According to the conducted empirical study, attributes such as "New media literacy" skills and "Formal education" gained the lowest rates of all measured variables. Regarding the former, the reason behind such a low rate could be the content of the variable itself. "New media literacy," s used in the UK commissions report on future skills, unlike the IFTF report, includes Big Data analysis, interpretation, and efficient use of data, whereas the variable used in this study interprets new media as online videos, blogs, presentations, portals, or social media - instruments that are either not yet efficiently used by Polish enterprises or/and used for entertainment purposes only. Secondly, the surprisingly low rate of formal education could imply yet another, qualitative reason for the low demand for education in Poland. Nevertheless, the author suggests skepticism of the validity of this pilot study, considering the number of assessed companies. For instance, according to an extensive study on diagnosis and competence development conducted by Miś, Pocztowski and Urban (2013), formal education is extremely importance for employers in Poland; 59 out of 60 job positions, which were offered by almost 200 companies taking part in the research, declared higher education as one of the competency requirements (Miś, Pocztowski, Urban, 2013, pp. 50-79).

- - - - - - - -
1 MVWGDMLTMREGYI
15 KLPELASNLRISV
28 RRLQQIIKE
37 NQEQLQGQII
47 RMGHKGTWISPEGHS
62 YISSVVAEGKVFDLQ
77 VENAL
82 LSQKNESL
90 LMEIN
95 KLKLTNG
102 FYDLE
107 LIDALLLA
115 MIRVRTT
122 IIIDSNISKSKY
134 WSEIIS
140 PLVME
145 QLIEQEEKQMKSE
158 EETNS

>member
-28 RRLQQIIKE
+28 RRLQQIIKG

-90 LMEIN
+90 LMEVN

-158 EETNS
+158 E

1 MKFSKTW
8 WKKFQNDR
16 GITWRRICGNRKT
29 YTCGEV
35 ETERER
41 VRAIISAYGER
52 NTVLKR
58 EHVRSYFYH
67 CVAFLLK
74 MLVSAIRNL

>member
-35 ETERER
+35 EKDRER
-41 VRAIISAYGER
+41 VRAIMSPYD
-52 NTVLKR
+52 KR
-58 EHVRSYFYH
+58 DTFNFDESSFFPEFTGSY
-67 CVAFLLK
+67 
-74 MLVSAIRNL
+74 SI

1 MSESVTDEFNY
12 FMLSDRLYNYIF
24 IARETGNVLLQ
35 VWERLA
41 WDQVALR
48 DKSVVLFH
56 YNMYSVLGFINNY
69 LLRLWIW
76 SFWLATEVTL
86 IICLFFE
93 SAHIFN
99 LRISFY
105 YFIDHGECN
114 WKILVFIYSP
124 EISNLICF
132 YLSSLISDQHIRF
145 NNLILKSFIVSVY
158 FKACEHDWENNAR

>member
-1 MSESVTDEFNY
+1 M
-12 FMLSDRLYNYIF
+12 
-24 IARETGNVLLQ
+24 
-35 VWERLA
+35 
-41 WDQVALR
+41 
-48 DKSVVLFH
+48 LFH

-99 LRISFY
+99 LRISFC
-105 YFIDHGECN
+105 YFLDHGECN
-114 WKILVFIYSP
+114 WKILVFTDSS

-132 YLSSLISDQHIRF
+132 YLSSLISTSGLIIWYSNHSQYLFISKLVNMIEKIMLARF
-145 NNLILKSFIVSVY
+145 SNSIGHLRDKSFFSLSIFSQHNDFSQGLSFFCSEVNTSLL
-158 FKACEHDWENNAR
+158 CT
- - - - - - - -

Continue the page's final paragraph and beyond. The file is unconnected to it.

Apart from "New media literacy" and the "Ability to work in a culturally diverse environment (incl. foreign language skills)", which gained a mean value slightly below average, the perception of future skills between the studied target group and analyzed secondary data is consistent. Analysis of the indications of or reasons behind that could be subject to further research. Most importantly, though, the study should be validated on a representative study group.

Development of smart skills and smart competences seems to be necessary for any individual to be attractive on the labor market, taking into account increasing automation. The question is: what should higher education's role be in smart skills and competencies? Future research should investigate whether smart skills and competences are embraced in particular education programs and how they are dealt with.

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AUTHORS

Franciszek Kutrzeba

The Author graduated from the University of Örebro in Sweden in 2008 with a Master of Science in Business and Economics degree. He also fulfilled the requirements for master's degree in social sciences. Additionally, he trained at the Karl-Franzens-Universität in Graz, Austria and studied Theology at Uppsala University in Sweden. He received his primary and secondary education in Finland where he grew up. Currently Mr Kutrzeba is a part-time teaching assistant and a doctoral student at Gdańsk University of Technology. His research interests refer to the competences necessary for the employment in the economy of the future based on the intelligent technology.

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DOI: 10.15219/em74.1350

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1 The number of students participating in tertiary education in Poland includes private and public sectors and full and part time students.

2 Diligence indicates work ethic and is mentioned as a virtue in all of the largest religions/philosophies.

3 Apart from technical and social skills, competencies include professional and personal attributes.

4 < 10 employees and < 10 million Euro = Micro; < 250 employees and < 50 million Euro = SME; > 250 employees and > 50 million Euro = Large